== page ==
Bug Line surface work will continue this year
Village of Sussex — Contractors for Waukesha County Parks and Land Use are working on the second phase of a $2.8 million project to widen and resurface the Bug Line Recreational Trail, which will eventually extend 14 miles from near North Lake east to Menomonee Falls.
The second phase of the project includes 8 miles of work from Highway 164 east to Shady Lane in Menomonee Falls. The work is expected to be completed this year, according to county officials.
The first phase of the project, which included widening and resurfacing from near the Village of Merton east to Highway 164, was completed earlier this year.
Construction of the third phase of the project, 2.4 miles east of Dorn Road in Merton to Hartman Court in North Lake, is expect to begin in 2014 and be completed in 2015.
About $2.2 million of the project is being paid for with state and federal funds and the remaining approximately $600,000 is being paid for by Waukesha County funds.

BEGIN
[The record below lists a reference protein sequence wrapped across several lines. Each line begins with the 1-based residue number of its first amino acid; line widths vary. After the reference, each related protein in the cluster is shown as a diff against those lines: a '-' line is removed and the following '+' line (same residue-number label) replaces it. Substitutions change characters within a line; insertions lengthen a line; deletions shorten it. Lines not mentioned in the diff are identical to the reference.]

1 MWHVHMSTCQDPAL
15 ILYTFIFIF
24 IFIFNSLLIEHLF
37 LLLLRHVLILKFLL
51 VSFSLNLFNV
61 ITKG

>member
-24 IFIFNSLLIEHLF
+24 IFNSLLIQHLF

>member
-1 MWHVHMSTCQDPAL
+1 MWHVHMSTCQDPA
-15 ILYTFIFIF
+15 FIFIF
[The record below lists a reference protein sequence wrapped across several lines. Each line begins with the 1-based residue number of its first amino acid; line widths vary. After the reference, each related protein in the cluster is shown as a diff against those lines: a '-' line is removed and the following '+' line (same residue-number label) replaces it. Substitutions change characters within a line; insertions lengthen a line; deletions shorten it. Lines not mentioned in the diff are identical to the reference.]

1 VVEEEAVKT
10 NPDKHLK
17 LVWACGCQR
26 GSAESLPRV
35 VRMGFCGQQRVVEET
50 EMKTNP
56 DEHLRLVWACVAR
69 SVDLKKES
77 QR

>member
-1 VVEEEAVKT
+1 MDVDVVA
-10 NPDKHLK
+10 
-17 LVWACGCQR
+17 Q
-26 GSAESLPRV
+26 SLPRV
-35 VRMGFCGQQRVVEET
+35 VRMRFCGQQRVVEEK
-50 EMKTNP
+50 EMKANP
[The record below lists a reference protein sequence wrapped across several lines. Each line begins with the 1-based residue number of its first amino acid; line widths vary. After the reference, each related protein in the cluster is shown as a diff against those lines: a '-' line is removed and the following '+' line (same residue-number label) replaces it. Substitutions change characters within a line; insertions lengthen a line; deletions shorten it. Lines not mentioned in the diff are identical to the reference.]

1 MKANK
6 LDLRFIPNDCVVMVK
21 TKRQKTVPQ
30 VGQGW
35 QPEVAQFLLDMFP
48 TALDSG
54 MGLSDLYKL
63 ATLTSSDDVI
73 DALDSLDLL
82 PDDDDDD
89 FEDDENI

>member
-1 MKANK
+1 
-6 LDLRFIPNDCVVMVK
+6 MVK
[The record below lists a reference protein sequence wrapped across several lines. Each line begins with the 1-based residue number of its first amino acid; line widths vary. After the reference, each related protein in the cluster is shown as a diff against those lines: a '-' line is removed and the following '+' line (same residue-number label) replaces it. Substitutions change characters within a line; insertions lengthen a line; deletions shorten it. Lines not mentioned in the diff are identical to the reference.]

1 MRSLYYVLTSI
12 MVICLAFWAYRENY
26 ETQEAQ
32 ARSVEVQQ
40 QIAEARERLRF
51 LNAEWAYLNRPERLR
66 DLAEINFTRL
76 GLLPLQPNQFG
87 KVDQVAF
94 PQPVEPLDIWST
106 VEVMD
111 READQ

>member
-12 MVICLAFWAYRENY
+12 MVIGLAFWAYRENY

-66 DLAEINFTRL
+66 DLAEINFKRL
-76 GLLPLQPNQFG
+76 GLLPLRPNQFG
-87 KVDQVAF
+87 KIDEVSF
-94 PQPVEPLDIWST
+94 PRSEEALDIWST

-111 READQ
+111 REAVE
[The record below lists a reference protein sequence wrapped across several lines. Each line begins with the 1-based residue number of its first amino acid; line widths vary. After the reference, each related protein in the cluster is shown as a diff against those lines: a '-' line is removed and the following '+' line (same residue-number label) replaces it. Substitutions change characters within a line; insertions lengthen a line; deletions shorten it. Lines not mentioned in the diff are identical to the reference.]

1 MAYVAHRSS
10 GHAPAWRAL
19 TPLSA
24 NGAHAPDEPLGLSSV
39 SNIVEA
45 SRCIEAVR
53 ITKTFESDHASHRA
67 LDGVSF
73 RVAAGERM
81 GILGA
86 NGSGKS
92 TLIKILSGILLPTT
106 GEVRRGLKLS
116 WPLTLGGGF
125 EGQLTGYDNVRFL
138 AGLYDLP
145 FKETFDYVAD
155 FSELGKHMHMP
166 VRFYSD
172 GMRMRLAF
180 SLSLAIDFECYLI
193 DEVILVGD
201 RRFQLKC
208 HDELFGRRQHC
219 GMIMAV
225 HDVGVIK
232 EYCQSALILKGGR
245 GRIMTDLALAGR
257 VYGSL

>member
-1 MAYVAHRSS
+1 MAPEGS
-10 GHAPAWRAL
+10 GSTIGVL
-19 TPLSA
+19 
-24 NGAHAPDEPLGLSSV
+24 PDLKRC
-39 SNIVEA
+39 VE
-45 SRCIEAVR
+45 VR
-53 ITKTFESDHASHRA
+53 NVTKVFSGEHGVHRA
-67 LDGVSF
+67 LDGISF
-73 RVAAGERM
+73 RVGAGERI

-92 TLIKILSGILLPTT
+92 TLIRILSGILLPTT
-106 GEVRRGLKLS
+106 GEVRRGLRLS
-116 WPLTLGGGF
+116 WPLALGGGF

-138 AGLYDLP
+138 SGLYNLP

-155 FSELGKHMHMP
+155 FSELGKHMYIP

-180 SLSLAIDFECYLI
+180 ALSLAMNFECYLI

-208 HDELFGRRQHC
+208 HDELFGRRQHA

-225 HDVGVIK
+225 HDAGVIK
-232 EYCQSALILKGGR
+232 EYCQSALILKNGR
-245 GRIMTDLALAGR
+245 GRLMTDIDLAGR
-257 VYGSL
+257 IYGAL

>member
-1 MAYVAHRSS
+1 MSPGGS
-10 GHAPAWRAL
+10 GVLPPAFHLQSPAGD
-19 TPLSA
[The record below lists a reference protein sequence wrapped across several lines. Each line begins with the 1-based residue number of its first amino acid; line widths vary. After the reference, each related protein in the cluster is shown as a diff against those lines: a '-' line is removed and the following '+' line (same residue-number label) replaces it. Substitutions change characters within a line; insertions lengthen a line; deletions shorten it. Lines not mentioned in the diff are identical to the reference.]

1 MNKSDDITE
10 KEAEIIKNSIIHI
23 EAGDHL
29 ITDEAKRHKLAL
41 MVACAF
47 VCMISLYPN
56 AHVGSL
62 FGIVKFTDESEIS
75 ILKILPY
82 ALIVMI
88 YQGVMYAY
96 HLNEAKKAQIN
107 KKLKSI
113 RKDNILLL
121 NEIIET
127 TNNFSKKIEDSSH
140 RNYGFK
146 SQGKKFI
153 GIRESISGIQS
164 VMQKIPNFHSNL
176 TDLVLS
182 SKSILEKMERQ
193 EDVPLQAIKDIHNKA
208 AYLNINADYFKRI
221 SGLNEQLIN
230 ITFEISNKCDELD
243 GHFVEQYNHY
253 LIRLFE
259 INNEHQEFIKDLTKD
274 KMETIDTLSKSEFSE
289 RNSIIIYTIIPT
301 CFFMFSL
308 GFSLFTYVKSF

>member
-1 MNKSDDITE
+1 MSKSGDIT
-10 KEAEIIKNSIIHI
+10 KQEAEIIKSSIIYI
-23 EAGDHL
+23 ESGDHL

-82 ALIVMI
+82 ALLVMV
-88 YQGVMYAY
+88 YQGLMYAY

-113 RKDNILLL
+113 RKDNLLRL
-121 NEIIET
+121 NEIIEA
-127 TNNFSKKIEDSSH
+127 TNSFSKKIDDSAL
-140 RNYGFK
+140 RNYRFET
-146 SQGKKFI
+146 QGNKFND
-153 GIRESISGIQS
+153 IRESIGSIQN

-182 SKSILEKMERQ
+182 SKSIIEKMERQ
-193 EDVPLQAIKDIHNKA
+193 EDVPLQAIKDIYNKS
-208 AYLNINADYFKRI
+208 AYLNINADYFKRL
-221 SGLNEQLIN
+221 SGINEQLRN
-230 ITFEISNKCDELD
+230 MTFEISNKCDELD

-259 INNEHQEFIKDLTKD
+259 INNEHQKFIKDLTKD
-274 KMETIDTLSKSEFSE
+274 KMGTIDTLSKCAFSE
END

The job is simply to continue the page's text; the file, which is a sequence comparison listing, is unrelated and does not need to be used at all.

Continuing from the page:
In addition to applying an asphalt surface, contractors will widen much of the trail to provide a 2-foot wide shoulder that can be used by hikers, bikers and snowmobile operators where permitted.
However, there are portions of the trail in phase two where the adding the shoulder may not be possible because of potentially harmful environmental impact to adjacent wetlands, waterways and significant trees.
According to county officials, there are also some areas of the trail corridor in phase two where there are slopes that are too steep for installation of the path without causing adverse impacts on erosion.
Snowmobiling is permitted on the trail except in the village of Sussex and in the village of Merton, which includes areas of trail west of the Bark River crossing on Lake Five Road.
County officials say the goal of the project is to make the trail more accessible and to encourage additional use by county residents. A paved surface will also reduce the amount of maintenance necessary to keep the trail consistent and conditions safe.
The resurfacing also makes the trail available to individuals with disabilities.
County officials say the trail construction is also consistent with new regulations adopted in 2010 implementing the Americans With Disability Act.
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